Images: The Kula Project

“The reason I think poverty is still where it is is because we do not listen.”
-Sarah Buchanan, Co-Founder of Kula Project

By definition, The Kula Project is a charity. It’s registered as a 501(c)3, and it was created to help people in need. The organization provides an opportunity for coffee farmers in developing countries, primarily Rwanda. The resources The Kula Project provides allows these individuals to start their businesses, provide for their families, and enhance the wellbeing of their communities.

However, The Kula Project doesn’t operate like most charities. Co-Founder Sarah Buchanan calls Kula “a listening organization.”

It launched in 2012 with the idea that many of the world’s problems and challenges could be solved by actually listening to the people the organization is attempting to help.

Because unfortunately, what often happens is this: Westerners, with all the best intentions, bring their wave of ideas to an impoverished area with a “we can fix this” mindset. We tend to think that since we have Google and are coming from somewhere, that’s significantly more developed, we can teach these communities something they need to know to succeed. However, in reality, the people living in these developing nations are the ones who truly know what is necessary, and Western assumptions are wrong.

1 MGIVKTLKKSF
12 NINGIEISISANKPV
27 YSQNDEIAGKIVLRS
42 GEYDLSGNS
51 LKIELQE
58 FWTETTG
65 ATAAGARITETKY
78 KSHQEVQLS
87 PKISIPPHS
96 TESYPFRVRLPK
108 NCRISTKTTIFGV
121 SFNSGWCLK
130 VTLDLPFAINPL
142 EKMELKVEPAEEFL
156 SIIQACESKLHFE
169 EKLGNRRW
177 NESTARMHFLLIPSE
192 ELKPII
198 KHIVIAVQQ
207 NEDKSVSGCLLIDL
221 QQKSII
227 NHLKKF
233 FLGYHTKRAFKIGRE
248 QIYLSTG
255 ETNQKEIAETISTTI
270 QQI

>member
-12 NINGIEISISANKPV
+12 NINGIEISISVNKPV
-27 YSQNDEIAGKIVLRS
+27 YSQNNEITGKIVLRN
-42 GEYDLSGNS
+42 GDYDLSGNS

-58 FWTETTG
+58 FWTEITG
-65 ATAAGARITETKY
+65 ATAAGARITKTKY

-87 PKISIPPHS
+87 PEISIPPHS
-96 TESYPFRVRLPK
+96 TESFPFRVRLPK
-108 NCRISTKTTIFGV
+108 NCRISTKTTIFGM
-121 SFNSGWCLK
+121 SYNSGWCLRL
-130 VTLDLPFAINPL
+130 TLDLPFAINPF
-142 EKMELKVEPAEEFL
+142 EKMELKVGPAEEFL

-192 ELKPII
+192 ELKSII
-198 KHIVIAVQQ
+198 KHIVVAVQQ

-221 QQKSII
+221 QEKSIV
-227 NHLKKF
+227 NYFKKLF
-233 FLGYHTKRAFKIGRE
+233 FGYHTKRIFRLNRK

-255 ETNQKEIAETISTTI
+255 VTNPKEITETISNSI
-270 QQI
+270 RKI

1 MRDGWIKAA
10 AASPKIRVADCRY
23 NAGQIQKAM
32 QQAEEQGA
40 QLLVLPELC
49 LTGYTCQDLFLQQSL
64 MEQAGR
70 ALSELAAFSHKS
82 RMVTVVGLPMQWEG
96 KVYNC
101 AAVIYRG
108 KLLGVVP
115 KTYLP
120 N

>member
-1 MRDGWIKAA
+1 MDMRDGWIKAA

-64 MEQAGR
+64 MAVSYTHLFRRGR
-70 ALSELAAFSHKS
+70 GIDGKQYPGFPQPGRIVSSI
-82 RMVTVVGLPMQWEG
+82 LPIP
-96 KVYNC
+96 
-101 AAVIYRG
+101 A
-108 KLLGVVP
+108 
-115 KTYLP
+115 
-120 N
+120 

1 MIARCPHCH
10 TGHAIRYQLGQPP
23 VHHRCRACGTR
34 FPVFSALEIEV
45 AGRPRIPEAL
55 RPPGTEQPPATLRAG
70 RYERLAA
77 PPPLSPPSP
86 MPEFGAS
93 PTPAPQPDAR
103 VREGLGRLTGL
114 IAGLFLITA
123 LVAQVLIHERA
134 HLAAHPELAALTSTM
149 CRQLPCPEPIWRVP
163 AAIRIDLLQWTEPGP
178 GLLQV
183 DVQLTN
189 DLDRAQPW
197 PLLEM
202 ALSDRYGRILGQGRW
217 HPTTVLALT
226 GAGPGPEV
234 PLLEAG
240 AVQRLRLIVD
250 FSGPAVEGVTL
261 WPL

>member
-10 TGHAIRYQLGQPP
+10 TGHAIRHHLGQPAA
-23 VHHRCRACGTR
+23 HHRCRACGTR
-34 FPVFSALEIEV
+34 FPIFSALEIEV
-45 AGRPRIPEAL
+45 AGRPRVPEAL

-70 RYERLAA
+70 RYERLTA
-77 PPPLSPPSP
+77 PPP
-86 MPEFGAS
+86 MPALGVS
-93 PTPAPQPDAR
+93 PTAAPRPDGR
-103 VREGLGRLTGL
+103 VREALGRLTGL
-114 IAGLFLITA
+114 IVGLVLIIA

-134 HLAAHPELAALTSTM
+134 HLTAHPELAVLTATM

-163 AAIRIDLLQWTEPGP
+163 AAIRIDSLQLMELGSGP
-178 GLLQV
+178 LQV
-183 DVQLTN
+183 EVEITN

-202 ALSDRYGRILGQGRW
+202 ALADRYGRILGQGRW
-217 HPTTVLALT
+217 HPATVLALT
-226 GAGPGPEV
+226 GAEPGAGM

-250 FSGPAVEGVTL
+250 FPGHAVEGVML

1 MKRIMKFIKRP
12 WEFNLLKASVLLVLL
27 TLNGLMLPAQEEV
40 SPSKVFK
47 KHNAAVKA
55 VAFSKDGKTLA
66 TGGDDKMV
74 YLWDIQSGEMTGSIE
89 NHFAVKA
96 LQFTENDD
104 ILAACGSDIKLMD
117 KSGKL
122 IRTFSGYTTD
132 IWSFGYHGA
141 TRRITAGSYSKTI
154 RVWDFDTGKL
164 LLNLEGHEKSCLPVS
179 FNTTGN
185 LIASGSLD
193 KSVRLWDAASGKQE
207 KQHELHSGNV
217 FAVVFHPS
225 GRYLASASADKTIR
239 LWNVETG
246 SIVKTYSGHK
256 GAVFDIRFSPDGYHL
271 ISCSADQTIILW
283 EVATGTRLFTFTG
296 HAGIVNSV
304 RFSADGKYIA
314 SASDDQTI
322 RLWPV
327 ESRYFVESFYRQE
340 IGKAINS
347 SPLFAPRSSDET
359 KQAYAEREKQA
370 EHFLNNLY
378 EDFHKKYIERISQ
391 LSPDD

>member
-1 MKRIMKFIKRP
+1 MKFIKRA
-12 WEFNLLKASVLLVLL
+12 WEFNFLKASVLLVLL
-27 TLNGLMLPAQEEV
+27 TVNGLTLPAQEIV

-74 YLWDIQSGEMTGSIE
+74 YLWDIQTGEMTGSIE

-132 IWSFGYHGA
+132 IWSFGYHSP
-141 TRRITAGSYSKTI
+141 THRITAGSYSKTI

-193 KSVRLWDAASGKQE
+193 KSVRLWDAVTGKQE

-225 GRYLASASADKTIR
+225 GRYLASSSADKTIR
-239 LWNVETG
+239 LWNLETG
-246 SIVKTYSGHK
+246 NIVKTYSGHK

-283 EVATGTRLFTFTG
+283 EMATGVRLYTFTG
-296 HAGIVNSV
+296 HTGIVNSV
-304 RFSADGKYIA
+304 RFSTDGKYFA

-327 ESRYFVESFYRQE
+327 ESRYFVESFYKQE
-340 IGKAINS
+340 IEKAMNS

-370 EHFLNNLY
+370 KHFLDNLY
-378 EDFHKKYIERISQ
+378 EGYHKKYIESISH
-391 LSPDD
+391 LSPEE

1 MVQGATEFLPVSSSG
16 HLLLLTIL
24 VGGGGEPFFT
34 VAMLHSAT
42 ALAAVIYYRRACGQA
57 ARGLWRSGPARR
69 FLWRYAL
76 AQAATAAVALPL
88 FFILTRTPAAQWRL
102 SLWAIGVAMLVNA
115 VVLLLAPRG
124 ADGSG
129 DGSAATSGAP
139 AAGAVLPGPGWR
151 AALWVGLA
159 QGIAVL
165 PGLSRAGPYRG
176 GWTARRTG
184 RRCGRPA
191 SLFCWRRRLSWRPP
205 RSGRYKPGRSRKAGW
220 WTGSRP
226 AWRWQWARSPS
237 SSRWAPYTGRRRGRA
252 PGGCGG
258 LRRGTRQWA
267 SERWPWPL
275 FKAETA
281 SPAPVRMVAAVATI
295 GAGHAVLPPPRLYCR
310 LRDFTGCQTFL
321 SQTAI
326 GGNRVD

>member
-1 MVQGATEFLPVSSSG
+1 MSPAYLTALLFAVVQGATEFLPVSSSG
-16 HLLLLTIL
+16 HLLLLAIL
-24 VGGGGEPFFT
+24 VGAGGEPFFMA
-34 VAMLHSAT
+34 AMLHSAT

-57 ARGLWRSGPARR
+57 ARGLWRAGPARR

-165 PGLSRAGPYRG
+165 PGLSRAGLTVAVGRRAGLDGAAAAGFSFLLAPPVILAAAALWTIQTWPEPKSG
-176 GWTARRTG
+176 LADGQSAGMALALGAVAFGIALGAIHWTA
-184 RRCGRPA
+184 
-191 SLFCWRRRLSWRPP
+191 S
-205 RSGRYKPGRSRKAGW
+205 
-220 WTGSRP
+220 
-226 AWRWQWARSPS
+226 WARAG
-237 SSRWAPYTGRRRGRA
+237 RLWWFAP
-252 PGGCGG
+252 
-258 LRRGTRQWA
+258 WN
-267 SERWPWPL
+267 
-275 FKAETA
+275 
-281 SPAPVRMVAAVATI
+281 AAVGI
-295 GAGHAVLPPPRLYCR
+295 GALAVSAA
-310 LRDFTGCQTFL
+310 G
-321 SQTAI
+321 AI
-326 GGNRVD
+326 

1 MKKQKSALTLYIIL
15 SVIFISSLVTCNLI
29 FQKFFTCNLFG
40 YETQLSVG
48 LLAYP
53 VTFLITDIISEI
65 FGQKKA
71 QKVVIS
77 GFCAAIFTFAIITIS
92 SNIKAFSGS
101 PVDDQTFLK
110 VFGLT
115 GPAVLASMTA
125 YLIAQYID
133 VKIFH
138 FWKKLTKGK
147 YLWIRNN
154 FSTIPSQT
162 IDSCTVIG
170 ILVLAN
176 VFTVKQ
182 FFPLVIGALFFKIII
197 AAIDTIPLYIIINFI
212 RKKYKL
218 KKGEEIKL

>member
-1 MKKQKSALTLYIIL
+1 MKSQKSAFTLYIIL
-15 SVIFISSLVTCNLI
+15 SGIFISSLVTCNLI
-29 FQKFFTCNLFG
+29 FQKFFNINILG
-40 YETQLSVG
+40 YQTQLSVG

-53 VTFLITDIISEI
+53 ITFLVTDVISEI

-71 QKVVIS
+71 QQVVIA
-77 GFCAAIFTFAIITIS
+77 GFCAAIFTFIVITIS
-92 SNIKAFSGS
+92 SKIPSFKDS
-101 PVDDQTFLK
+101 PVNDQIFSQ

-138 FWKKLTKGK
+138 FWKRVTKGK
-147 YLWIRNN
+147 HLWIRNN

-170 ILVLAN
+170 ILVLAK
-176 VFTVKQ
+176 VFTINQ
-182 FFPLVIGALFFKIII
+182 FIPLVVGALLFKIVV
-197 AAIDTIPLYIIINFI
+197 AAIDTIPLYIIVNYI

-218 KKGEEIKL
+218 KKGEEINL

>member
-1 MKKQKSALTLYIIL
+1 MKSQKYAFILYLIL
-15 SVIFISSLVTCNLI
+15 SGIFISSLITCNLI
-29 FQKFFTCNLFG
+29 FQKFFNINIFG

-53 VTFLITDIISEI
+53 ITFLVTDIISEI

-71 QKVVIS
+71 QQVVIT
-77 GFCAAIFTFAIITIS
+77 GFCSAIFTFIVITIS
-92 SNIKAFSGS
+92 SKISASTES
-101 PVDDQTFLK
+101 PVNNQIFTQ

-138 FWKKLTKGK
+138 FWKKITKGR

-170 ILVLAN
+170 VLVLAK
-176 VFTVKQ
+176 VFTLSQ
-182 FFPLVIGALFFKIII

Sarah admits that during The Kula Project’s first two years, she and her team members weren’t the best listeners. They went to a couple of different countries and tried to implement several ideas that would help empower coffee farmers to succeed, but nothing worked. It wasn’t until Sarah and her team stopped trying to come up with their own ideas and instead started listening to the farmers that they were finally able to create a sustainable system that works.


Instead of handing out resources to just anyone, The Kula Project works to identify leaders in the community who will not only take the opportunity but will run with it. Respected leaders who know their neighbors well. Leaders who will learn, grow and put the needs of the community first. Each who receives resources is chosen by a 30 person Rwandan board and can be the hands and feet of the work when the founding Kula team is on the other side of the world. This is one the most important aspects that allow the community to become interdependent on one another, instead of on the charity.